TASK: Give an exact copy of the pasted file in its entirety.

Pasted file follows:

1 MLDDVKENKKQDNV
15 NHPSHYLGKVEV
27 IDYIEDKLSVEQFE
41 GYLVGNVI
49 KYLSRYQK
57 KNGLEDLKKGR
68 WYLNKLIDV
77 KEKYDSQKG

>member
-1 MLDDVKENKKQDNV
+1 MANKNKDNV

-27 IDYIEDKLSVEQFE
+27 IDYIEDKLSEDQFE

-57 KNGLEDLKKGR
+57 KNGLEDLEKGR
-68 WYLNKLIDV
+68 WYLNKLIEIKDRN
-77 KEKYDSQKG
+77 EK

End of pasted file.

1 MLDDVKENKKQDNV
15 NHPSHYLGKVEV
27 IDYIEDKLSVEQFE
41 GYLVGNVI
49 KYLSRYQK
57 KNGLEDLKKGR
68 WYLNKLIDV
77 KEKYDSQKG

>member
-1 MLDDVKENKKQDNV
+1 MANKNKDNV

-27 IDYIEDKLSVEQFE
+27 IDYIEDKLSEDQFE

-57 KNGLEDLKKGR
+57 KNGLEDLEKGR
-68 WYLNKLIDV
+68 WYLNKLIEIKDRN
-77 KEKYDSQKG
+77 EK